The Presbyter’s Pen: Vision and Praxis Task Force Deepening Relationships for Change

Written by Rev. Robert C. Reynolds, Executive Presbyter, Presbytery of Chicago

Often, in institutional life, there is a gap between vision and practice. Closing the gap to achieve the vision becomes a mandate for effectiveness, which is no less true for the institutional church. In this regard, Chicago Presbytery’s Vision and Praxis Task Force (VPTF) has a key role to propose the presbytery’s future vision and to recommend faithful practices that will close the gap between a new vision and its fulfillment.

VPTF consists of twelve teaching and ruling elders representing the presbytery’s diversity. It is embracing a model of deepening relationships for change in order to strengthen the presbytery as a PC(USA) Council. Through grace-filled listening and connecting, in ways Jesus did with his followers, our collective imagination can be freed for an emerging new vision to support, equip, and develop congregations.

Renewal of the presbytery’s vision and practices should follow its constitutionally defined roles, which are as follows:

“The presbytery is the council serving as a corporate expression of the church within a certain district and is composed of all the congregations and teaching elders within that district. . .

(It) is responsible for the government of the church throughout its district, and for assisting and supporting the witness of congregations to the sovereign activity of God in the world, so that all congregations become communities of faith, hope, love, and witness. . .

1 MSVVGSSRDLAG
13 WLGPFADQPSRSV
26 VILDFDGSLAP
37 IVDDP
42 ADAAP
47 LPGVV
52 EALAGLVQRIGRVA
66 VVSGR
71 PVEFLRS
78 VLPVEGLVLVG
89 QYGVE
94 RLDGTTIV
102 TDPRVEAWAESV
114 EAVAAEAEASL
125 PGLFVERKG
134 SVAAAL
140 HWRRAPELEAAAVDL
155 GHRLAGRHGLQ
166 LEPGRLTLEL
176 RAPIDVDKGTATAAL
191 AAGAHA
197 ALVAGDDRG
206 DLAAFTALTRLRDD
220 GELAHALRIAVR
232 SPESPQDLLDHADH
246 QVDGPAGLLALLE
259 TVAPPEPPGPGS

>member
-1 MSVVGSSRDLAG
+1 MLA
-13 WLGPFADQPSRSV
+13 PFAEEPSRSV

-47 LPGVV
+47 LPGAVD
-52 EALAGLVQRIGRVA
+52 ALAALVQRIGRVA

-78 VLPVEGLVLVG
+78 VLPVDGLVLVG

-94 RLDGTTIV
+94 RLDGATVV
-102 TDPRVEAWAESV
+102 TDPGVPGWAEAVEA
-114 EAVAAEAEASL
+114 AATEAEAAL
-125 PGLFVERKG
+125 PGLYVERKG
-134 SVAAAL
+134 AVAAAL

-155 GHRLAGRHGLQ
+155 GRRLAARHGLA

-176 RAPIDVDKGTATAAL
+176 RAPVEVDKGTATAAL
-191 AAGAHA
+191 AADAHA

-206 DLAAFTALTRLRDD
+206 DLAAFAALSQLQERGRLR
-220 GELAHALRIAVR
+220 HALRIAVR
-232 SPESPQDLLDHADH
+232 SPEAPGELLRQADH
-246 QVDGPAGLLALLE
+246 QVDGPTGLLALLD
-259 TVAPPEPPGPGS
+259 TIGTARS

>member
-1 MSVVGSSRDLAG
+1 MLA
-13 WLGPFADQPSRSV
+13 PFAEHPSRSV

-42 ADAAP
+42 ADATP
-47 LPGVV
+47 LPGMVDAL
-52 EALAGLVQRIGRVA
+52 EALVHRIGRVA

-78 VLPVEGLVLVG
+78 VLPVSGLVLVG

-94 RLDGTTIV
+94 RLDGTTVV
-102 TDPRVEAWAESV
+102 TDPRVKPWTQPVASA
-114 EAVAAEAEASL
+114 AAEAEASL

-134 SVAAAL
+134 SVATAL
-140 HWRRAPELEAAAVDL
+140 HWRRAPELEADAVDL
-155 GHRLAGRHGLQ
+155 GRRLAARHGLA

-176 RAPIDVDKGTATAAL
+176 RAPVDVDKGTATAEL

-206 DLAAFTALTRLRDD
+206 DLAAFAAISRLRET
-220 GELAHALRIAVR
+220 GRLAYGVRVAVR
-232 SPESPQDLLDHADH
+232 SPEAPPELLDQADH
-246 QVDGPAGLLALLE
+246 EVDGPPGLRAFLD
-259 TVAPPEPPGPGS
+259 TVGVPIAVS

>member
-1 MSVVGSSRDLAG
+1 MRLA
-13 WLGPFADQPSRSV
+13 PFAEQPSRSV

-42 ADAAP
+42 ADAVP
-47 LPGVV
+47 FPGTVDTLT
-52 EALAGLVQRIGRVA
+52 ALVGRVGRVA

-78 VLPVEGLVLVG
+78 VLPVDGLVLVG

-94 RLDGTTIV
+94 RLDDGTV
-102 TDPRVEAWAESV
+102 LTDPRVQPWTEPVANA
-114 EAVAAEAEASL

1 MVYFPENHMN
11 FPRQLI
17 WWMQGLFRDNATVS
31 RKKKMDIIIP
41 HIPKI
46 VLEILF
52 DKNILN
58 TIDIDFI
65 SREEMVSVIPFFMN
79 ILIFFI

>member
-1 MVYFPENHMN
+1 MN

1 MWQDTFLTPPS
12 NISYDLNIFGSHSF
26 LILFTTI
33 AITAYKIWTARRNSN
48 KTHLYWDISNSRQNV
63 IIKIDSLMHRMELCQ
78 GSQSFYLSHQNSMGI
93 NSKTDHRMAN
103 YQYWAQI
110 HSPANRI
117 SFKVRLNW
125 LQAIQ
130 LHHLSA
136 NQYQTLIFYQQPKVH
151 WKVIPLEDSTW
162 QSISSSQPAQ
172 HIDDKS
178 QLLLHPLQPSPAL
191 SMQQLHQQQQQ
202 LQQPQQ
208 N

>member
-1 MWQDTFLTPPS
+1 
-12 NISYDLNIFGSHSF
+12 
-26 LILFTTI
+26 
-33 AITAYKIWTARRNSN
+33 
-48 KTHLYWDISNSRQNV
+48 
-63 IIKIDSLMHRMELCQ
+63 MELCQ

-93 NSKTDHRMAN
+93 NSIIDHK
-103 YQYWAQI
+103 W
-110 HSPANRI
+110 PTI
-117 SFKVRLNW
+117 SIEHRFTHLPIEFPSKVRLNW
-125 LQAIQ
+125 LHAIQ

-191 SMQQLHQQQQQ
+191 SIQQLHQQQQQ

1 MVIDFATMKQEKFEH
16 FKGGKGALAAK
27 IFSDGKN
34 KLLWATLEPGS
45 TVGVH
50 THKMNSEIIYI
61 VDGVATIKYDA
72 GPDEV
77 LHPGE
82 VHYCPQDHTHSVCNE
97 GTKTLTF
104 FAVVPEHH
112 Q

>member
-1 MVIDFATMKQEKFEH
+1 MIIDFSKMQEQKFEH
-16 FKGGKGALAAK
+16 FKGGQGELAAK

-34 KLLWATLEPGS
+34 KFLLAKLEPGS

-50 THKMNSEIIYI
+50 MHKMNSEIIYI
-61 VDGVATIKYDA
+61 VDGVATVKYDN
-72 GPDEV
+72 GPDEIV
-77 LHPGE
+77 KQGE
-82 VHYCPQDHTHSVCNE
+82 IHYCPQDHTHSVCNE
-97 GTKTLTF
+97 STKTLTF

In light of this charge, the presbytery has responsibility and power to: provide that the Word of God may be truly preached and heard, provide that the Sacraments may be rightly administered and received, and nurture the covenant community of disciples of Christ.” Book of Order, G-3.0301

Just as Chicago Presbytery is the Presbyterian Church (USA) Council for the Chicago metro area, the session is the Council for each congregation. Because a key role of the presbytery is “assisting and supporting the witness of congregations,” the congregational connecting point for deepening the presbytery’s relationships there should be with sessions. It’s a mutually accountable council-to-council relationship. Sessions that value their relationships with the presbytery will wisely inspire church members’ appreciation for their connections within the broader church. In turn, an informed, trusted relationship between the sessions and the presbytery (and sessions with one another at times) cultivates a fruitful congregational life that values its connections with the whole Presbyterian family.

The presbytery’s relationships with sessions as continuous, creative, and compassionate partners are essential for our church’s future. I hope the Chicago Presbytery’s Vision and Praxis Task Force recommendations will include practices that close the gap and deepen faithful life together through dynamic Presbyterian council-to-council relationships.

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